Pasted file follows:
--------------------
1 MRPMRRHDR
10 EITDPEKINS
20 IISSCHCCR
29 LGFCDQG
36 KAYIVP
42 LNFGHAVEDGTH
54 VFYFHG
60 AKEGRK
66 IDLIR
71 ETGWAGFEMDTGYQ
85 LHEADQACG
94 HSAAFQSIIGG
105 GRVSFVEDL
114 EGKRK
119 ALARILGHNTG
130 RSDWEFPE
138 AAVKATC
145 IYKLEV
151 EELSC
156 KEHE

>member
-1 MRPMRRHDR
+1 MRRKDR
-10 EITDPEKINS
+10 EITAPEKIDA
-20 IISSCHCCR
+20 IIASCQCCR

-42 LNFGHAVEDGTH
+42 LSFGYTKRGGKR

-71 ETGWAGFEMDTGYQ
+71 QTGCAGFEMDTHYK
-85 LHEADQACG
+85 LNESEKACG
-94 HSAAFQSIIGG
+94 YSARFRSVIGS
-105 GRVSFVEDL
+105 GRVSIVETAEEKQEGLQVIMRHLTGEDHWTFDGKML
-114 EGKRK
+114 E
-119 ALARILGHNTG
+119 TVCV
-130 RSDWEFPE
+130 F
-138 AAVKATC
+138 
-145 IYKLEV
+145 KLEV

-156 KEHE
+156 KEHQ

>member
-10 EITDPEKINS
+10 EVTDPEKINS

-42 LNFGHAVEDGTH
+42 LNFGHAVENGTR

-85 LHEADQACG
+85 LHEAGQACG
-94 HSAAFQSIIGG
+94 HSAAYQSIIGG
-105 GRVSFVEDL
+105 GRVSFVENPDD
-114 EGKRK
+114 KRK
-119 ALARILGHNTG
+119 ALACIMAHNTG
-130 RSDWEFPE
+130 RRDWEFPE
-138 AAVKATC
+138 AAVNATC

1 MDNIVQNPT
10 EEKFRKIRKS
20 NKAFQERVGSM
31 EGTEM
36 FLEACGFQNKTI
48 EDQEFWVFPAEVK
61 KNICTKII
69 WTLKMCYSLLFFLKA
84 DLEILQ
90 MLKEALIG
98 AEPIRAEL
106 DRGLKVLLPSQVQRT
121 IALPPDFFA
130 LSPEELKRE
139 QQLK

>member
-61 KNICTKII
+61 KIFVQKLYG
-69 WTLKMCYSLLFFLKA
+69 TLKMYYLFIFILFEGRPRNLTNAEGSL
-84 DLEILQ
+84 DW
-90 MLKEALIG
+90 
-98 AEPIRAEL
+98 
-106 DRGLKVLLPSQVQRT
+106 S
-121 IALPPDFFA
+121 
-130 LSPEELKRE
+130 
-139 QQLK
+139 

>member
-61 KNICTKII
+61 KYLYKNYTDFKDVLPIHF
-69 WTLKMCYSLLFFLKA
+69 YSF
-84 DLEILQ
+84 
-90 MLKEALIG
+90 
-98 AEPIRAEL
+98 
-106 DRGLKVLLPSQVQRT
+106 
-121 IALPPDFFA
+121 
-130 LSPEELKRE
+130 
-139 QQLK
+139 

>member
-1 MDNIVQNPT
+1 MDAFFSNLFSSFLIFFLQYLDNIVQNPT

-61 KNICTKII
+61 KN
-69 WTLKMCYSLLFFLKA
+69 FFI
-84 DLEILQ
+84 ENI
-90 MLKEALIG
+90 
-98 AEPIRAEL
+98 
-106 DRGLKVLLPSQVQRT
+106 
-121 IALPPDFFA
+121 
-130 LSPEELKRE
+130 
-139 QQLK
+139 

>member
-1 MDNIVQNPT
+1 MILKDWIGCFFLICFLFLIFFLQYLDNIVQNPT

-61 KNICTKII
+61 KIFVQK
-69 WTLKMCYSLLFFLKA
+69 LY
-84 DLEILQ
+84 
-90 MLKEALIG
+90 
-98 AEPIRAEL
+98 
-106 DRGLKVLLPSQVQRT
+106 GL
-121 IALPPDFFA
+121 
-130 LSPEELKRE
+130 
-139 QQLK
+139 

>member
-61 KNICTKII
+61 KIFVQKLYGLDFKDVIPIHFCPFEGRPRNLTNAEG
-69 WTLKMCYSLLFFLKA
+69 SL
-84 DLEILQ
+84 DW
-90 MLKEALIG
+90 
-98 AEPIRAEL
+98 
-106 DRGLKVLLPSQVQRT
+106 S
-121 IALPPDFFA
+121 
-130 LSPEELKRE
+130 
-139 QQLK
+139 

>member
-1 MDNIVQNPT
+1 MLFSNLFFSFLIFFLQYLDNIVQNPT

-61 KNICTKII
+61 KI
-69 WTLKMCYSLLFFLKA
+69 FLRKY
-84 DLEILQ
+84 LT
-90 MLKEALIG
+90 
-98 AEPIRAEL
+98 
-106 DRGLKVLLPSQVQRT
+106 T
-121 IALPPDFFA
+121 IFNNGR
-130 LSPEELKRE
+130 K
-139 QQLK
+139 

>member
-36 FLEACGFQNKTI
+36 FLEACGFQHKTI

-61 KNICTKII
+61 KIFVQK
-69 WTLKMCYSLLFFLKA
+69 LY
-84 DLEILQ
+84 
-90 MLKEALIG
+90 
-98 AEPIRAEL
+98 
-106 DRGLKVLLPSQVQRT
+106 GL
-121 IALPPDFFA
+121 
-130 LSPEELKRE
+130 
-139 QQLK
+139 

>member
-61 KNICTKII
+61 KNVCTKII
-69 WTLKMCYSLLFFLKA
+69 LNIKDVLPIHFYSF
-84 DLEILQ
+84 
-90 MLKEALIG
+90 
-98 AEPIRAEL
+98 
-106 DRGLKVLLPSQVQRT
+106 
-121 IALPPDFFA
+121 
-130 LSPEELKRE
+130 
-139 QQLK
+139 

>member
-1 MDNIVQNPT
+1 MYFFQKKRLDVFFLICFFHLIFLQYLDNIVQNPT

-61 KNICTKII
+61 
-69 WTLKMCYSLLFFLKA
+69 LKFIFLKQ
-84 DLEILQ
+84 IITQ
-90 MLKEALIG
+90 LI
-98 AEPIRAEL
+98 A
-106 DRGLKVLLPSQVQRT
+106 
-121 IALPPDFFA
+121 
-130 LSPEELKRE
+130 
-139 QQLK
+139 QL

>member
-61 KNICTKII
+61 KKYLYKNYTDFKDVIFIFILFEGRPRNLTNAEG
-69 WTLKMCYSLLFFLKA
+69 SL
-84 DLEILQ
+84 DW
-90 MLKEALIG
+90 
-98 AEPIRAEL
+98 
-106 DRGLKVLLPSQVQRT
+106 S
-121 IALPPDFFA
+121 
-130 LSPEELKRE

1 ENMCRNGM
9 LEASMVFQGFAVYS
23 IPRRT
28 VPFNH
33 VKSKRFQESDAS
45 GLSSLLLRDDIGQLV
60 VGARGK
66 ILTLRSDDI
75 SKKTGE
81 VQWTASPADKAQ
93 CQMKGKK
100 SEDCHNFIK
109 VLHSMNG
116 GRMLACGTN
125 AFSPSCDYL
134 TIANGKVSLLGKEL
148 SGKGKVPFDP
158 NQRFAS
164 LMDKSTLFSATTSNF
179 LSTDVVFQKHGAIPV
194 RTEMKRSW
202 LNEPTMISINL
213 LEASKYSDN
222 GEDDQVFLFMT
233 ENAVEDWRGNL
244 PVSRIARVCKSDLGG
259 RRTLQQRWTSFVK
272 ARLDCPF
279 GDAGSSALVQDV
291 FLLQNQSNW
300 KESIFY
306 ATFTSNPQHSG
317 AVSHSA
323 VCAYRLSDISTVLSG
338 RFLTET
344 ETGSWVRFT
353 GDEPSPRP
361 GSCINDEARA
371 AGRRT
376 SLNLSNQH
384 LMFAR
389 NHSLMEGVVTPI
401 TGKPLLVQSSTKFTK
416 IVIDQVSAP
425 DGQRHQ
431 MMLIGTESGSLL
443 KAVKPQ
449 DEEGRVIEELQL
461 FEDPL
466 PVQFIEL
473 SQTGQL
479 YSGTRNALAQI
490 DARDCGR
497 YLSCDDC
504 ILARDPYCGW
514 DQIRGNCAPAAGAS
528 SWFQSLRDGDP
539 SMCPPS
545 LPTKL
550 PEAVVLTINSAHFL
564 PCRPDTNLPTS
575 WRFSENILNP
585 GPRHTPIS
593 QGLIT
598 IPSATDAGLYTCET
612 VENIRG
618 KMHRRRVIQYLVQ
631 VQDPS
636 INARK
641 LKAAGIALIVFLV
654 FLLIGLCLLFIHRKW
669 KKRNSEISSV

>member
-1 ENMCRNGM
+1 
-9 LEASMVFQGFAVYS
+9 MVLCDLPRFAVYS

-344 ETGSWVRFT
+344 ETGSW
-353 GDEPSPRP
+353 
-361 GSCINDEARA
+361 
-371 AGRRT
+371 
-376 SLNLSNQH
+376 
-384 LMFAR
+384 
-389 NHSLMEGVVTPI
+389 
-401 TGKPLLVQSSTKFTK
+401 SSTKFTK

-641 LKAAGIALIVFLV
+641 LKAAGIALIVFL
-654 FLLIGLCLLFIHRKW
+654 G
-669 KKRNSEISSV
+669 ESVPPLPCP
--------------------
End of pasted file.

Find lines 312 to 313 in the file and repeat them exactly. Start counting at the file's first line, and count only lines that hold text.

306 ATFTSNPQHSG
317 AVSHSA